Chicago native “Chance the Rapper” tossed out the first pitch on Friday afternoon at U.S. Cellular Field as part of the Opening Day festivities, for the Chicago White Sox and his new relationship with the franchise as an “Ambassador”, a paid position by the White Sox in an effort to reach the youth fan base.
At first thought, the news didn’t mean anything to me mostly because I had no idea who he was before his snowy first pitch this weekend. But after taking the weekend to look into just who Chance the Rapper was, and what he was all about, I was a bit perturbed about the White Sox decision to enlist his help to reach the the youth audience. In case you aren’t familiar with Chance the Rapper, here’s just some of what I found when listening to his music this weekend.
Chance the Rapper’s real name is Chancelor Bennett, a twenty-two year old musician from the Chatam neighborhood on Chicago’s South Side, and he pens lyrics like the following:
“Shawty, she got the body, she dip the Molly, probably gon’ do the squaddy, right after papi…”
In which he refers to a woman, doing illegal drugs, and then having sexual intercourse with multiple men. That’s the opening lyrics to the song “Thotty” (A slang word for provocative women). Here’s another lyric from the same song:
“I’m sorry Mrs. Jackson, oooh, but your daughter do d—s, wouldn’t be my old b—h if she did new tricks,…”
Chance the Rapper is telling a mother, about some not so “youth” things that a young woman does to him.
He has lots of other music, all reciting the same things: The promotion of the use of illegal drugs, degradation of women, and profound use of racially insensitive jargon.
So what was going through Jerry Reinsdorf’s mind when he signed off on this partnership? Is this what adult fans of the franchise or otherwise want associated with the White Sox? I certainly for one beleive otherwise. Before everyone gets all riled up, take a minute and consider a few things. First and foremost, I don’t have any personal issue with Chancelor Bennett, his music, or anything else relating to him as a person. I don’t personally know him, he could very well be a nice person, expressing his freedom of expression through music. I also have nothing against any specific music genre, including rap or hip hop.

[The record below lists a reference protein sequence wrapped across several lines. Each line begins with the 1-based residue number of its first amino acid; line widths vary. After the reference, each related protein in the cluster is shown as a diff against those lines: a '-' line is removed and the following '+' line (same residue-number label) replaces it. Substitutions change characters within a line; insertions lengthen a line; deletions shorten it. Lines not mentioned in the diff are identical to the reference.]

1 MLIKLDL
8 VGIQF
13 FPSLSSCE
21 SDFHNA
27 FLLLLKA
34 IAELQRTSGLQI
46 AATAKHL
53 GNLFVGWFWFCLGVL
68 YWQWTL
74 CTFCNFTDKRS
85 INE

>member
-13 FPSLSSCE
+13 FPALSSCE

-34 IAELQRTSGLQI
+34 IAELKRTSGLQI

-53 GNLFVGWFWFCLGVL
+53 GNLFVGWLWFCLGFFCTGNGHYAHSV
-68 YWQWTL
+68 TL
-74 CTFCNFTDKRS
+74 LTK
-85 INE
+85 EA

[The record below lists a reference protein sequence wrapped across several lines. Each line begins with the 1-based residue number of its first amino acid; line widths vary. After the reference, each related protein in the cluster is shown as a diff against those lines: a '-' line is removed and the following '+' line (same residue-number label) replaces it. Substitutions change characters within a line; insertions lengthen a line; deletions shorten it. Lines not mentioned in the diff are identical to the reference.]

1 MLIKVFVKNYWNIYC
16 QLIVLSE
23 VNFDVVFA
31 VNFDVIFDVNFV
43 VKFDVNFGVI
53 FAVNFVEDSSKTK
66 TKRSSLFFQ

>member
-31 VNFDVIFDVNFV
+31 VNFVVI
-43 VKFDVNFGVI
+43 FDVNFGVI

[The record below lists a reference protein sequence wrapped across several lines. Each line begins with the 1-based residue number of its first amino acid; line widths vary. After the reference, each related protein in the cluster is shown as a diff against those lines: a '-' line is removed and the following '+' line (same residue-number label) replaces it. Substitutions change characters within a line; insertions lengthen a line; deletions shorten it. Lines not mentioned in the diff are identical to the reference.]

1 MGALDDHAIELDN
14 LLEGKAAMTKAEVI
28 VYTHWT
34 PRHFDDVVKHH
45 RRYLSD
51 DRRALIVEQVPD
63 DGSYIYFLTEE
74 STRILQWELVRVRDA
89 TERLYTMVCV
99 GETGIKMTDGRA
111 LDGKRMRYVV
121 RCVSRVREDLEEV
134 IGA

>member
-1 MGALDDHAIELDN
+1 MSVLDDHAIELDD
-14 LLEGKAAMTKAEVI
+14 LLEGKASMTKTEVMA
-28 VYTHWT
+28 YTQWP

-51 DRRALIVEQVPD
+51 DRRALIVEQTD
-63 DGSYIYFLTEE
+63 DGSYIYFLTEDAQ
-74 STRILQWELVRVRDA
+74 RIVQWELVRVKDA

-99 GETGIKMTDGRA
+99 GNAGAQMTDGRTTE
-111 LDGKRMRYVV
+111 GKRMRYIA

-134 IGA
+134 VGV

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Regardless of my views, his view, and even your views, I have just one major concern with this partnership. I am a father of two small children. I have a six year old son, as well as a three year old daughter. Both of my children are young Sox fans, learning the game of baseball. They’re White Sox Kids Club members, they attend multiple games per season, they watch them on TV with me at home, etc.
I don’t want my kids associating those types of expressions with the White Sox in any way.
Sure the White Sox are probably aiming at a demographic a little bit older than my children in particular, but none the less I still feel the same.
I’m sure this article is going to ruffle a few feathers at the minimum, and that’s alright because just like Chance the Rapper, and just like every reader, I have the same right to expression my opinion as well. Again I want to stress though, that my only issue with the entire matter, is the message being sent by the White Sox.
A professional baseball franchise partnering with someone, who promotes the things such as the glorification of drug use, degradation of women, and the use of racially insensitive jargon? The decision to use this partnership to reach the next generation of young White Sox fans was at best, a major lapse in judgment, and at worst a very poor message being conveyed to the youth, that the White Sox are condoning such lyrics.
I have no personal issue with Chance, he has every right to express his thoughts through his music whether I agree with them or not, but I firmly beleive he should not be enlisted to be an Ambassador of the Chicago White Sox, due to the messages he expresses not being suitable for the youth, the exact demographic that he was enlisted to reach.